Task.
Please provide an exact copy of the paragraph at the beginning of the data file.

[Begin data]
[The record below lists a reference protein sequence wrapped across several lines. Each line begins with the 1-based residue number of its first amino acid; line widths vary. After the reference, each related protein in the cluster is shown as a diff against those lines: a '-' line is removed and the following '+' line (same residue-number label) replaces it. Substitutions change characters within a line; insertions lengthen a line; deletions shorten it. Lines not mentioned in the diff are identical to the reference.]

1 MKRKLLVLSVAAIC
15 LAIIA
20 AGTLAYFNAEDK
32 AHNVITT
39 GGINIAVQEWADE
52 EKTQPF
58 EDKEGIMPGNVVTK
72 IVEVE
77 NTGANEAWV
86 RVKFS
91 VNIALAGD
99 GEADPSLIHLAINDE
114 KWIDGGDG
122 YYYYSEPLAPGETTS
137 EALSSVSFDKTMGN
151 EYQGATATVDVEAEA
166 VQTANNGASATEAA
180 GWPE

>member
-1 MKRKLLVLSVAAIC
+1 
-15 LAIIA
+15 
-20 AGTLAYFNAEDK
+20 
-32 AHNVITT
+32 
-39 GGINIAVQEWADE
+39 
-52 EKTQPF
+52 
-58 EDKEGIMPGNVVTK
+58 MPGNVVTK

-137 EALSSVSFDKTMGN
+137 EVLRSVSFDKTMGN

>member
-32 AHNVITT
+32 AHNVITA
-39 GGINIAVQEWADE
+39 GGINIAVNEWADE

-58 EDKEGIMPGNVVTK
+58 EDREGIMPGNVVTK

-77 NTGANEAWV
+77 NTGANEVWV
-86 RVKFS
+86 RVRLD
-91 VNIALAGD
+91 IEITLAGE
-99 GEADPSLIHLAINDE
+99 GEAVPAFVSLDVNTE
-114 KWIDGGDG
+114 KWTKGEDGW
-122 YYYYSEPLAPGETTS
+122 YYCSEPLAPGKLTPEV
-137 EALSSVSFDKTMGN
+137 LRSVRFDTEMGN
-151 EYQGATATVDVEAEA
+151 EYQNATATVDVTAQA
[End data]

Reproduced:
[The record below lists a reference protein sequence wrapped across several lines. Each line begins with the 1-based residue number of its first amino acid; line widths vary. After the reference, each related protein in the cluster is shown as a diff against those lines: a '-' line is removed and the following '+' line (same residue-number label) replaces it. Substitutions change characters within a line; insertions lengthen a line; deletions shorten it. Lines not mentioned in the diff are identical to the reference.]